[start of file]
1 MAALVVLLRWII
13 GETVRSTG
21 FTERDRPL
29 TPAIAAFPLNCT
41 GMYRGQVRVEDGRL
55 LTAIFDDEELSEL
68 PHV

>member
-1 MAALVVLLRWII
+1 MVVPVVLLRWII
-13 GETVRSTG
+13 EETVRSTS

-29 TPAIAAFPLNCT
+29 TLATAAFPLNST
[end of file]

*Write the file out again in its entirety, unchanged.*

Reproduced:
1 MAALVVLLRWII
13 GETVRSTG
21 FTERDRPL
29 TPAIAAFPLNCT
41 GMYRGQVRVEDGRL
55 LTAIFDDEELSEL
68 PHV

>member
-1 MAALVVLLRWII
+1 MVVPVVLLRWII
-13 GETVRSTG
+13 EETVRSTS

-29 TPAIAAFPLNCT
+29 TLATAAFPLNST